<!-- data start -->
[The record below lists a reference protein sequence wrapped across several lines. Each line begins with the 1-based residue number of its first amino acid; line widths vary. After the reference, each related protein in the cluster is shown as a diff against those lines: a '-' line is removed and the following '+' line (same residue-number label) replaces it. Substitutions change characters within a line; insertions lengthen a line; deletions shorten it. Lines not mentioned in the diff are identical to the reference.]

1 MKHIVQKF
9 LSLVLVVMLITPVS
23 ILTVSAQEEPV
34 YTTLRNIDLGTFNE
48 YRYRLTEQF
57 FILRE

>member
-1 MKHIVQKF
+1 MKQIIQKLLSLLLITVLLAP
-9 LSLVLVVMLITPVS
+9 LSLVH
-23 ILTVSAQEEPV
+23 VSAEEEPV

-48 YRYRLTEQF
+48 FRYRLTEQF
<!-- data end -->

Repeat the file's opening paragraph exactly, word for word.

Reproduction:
[The record below lists a reference protein sequence wrapped across several lines. Each line begins with the 1-based residue number of its first amino acid; line widths vary. After the reference, each related protein in the cluster is shown as a diff against those lines: a '-' line is removed and the following '+' line (same residue-number label) replaces it. Substitutions change characters within a line; insertions lengthen a line; deletions shorten it. Lines not mentioned in the diff are identical to the reference.]